The National Association of Colleges and Employers (NACE) is polling its members monthly to track changes taking place surrounding higher education and the employer community that recruits new college graduates.
Virtually every organization has had to adjust business during the coronavirus pandemic. Most have had to learn to work virtually to protect our communities, while minimally disrupting the business.
In the 2018 article, The Gig Economy-Is Employment in the U.S. Changing?, we discussed the details of a trending form of employment that was sweeping the U.S. workforce. The article described a study by Intuit predicting that by 2020, 40% of American workers would be independent contractors.
Many Americans are worried about the economy, and a growing number see it as a potential threat to their job security. This economic anxiety has created a sense of complacency, forcing many workers to remain in their current position despite dissatisfaction and even mental health risks.
In 2019, many Talent Acquisition teams faced challenges and changes. And based on Glassdoor’s Chief Economist Dr. Andrew Chamberlain’s predictions, there is more to come in 2020. Dr. Chamberlain has spent years gathering data and studying the labor market, and he has provided a summary of his findings in a new report, Glassdoor’s Job & Hiring Trends for 2020. In it, he provides recruitment professionals insight into key areas of focus to prepare for successful hiring in...
This past November Staffing Industry Analysts (SIA) announced its 2019 honorees for the Global Power 150 Women in Staffing. This list honors female trail blazers within the global talent industry.
Last month the Equal Employment Opportunity Commission (EEOC) concluded six years of litigation against a national retailer by settling for a $6 million dollar judgement and requiring the employer to change some of its pre-employment screening practices.
While it’s fairly easy to evaluate a candidate’s hard skills, soft skills prove much more difficult to evaluate – but are often as or more important.
Many organizations set goals and plan to execute projects at the start of the year and in many cases additional staff is necessary to achieve said plans. However, recruiting can be difficult, especially during the holidays.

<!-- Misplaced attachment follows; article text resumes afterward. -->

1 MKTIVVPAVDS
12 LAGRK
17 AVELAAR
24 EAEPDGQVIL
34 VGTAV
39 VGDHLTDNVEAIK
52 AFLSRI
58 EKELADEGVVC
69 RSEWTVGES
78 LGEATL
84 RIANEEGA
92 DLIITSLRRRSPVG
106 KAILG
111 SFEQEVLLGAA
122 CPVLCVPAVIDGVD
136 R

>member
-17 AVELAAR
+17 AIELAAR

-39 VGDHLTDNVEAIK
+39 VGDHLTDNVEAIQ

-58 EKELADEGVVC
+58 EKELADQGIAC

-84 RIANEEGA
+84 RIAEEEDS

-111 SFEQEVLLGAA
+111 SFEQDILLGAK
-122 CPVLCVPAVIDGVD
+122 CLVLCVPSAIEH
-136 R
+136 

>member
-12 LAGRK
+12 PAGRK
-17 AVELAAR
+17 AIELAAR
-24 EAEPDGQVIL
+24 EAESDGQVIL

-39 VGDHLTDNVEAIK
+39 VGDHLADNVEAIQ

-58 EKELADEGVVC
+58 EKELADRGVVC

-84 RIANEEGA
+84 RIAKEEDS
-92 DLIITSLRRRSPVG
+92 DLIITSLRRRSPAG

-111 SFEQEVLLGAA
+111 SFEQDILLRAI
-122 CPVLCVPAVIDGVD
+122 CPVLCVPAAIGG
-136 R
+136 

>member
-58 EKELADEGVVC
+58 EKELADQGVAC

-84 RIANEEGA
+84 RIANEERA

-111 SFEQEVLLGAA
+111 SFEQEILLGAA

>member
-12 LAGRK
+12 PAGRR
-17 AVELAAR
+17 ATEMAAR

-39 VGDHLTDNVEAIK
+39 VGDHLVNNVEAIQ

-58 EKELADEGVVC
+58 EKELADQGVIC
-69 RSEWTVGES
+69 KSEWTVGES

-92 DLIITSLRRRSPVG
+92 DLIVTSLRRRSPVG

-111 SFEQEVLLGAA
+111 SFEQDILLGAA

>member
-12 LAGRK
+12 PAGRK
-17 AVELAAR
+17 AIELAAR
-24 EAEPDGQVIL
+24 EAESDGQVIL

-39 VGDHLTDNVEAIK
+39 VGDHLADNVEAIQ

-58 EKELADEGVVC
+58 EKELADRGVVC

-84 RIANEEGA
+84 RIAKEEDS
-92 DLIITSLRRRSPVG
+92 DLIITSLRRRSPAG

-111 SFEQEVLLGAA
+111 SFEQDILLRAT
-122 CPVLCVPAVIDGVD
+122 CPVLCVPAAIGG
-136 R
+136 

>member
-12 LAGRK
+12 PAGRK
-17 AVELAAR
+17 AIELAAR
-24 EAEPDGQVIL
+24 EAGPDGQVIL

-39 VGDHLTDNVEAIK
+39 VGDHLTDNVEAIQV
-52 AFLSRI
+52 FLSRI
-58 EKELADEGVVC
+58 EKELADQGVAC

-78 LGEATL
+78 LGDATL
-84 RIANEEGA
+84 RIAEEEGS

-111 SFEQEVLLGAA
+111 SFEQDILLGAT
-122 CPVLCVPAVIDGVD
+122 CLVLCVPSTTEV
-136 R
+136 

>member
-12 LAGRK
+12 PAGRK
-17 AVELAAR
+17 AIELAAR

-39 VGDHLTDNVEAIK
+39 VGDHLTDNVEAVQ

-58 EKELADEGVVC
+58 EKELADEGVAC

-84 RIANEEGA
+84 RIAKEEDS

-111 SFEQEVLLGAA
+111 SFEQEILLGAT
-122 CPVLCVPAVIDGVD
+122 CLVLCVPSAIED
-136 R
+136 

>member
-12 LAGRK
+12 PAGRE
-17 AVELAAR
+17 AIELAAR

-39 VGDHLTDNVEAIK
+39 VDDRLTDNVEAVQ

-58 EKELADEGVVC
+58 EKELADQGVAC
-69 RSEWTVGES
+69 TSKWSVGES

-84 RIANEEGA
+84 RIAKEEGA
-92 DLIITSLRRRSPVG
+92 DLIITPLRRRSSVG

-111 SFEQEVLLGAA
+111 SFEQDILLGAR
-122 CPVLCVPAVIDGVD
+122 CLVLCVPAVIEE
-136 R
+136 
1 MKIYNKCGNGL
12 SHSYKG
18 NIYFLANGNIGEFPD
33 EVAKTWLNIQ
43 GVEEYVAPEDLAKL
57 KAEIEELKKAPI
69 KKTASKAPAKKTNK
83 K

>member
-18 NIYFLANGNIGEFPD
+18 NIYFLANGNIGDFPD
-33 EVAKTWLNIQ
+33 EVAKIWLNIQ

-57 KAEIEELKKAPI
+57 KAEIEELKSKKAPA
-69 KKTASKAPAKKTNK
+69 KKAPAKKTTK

When it comes to company benefits, are you offering what matters most to potential employees? One benefit that tends to go unnoticed or overlooked is employee relocation. However, a recent study shows that offering relocation benefits could significantly improve recruitment efforts.
Recruiters are confident, and candidates are high quality. And, yet, around the world, recruiters are struggling to fill positions, according to Monster's 2019 State of the Recruiter survey.
LinkedIn’s Global Recruiting Trends 2018 report shows how traditional interview questions can often fall flat. Have you ever been asked some crazy question like “How many golf balls can you fit on a jet?” or “If you were an animal, what animal would you be?” What exactly does an interviewer hope to achieve from asking questions like this?
On Friday, the United States Department of Labor (DOL) announced that unemployment has now dropped to a 50-year low. If you have wondered why it has become more difficult to find the right hire, chances are it’s because many candidates are working and simply aren’t looking for new a job. However, the buck does not stop at low unemployment.
Leaving a position for more pay or a better opportunity should not equate to exile. If fact, maintaining positive relationships with former employees can open the door for mutually beneficial future opportunities. The rate of rehiring employees increased from 48% to 76% in 2015, according to YOH.com.